The transcription factor p73 promotes spermiogenesis by regulating the adhesions between developing sperm and their support cells, Holembowski et al. reveal.
The p53 family of transcription factors has an ancient and well-conserved function in protecting the germline. Mammalian p63, for example, promotes the death of male and female gametes that have sustained DNA damage, and female mice lacking p73 are infertile due to defects in oocyte development. Male mice lacking p73 are also infertile, but the reason for this is unknown. Holembowski et al. therefore studied the testes of p73-deficient rodents.
Sperm develop in the multilayered epithelia of seminiferous tubules. Basal stem cells give rise to precursors that undergo meiosis and differentiate as they move toward the apical lumen. This process is enabled and organized by somatic Sertoli cells, which span the seminiferous epithelium and tightly envelop maturing germ cells at each stage of their development in “nursing pouches,” guiding their differentiation and movement toward the luminal surface, where they release mature spermatozoa. Developing spermatids lacking all forms of p73, or a specific isoform called TAp73, detached from the epithelium prematurely and underwent apoptosis. The p73-deficient germ cells showed altered expression levels of many proteins that regulate spermatids’ adhesion to Sertoli cells, including integrins, proteases, and protease inhibitors.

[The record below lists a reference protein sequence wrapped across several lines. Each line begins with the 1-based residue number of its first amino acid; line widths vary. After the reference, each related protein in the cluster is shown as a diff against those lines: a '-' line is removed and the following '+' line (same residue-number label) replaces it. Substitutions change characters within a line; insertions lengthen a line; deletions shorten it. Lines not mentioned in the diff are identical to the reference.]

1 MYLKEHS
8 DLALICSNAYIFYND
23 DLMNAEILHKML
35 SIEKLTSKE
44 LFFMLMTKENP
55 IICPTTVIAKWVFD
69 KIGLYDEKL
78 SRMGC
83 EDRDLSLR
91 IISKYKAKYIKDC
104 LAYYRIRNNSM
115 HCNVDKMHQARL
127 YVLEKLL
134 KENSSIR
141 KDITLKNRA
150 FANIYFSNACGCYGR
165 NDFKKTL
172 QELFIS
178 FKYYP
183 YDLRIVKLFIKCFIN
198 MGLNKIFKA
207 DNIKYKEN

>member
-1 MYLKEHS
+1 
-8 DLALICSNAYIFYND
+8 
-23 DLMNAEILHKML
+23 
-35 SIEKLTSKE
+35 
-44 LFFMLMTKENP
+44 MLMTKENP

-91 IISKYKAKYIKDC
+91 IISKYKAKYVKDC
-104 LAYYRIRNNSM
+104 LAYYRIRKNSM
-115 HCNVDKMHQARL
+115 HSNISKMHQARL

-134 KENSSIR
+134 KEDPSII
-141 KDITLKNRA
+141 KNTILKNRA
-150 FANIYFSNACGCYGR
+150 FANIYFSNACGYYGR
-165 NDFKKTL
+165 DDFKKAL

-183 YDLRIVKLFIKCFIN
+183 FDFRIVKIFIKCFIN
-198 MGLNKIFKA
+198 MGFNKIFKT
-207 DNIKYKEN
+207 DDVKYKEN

Sertoli cells don’t express p73, but they were also affected by the loss of germ cell adhesion in p73-null testes, losing their characteristic morphology as well as the inter-Sertoli cell adhesions that form the blood–testis barrier, which protects developing spermatids from circulating immune cells and toxins. Senior author Ute Moll now wants to investigate whether mutations in p73 can cause human infertility.
Text by Ben Short